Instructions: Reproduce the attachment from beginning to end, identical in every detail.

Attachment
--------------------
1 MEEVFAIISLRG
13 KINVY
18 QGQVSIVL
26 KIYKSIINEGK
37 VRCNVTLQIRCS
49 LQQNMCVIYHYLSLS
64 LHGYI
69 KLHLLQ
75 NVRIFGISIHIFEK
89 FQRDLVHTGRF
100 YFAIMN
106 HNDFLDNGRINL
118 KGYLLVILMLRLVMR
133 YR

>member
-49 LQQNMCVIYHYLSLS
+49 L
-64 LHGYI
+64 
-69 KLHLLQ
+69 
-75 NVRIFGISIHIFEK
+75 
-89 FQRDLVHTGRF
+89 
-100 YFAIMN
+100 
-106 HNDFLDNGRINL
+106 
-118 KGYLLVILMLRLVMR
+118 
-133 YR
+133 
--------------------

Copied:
1 MEEVFAIISLRG
13 KINVY
18 QGQVSIVL
26 KIYKSIINEGK
37 VRCNVTLQIRCS
49 LQQNMCVIYHYLSLS
64 LHGYI
69 KLHLLQ
75 NVRIFGISIHIFEK
89 FQRDLVHTGRF
100 YFAIMN
106 HNDFLDNGRINL
118 KGYLLVILMLRLVMR
133 YR

>member
-49 LQQNMCVIYHYLSLS
+49 L
-64 LHGYI
+64 
-69 KLHLLQ
+69 
-75 NVRIFGISIHIFEK
+75 
-89 FQRDLVHTGRF
+89 
-100 YFAIMN
+100 
-106 HNDFLDNGRINL
+106 
-118 KGYLLVILMLRLVMR
+118 
-133 YR
+133 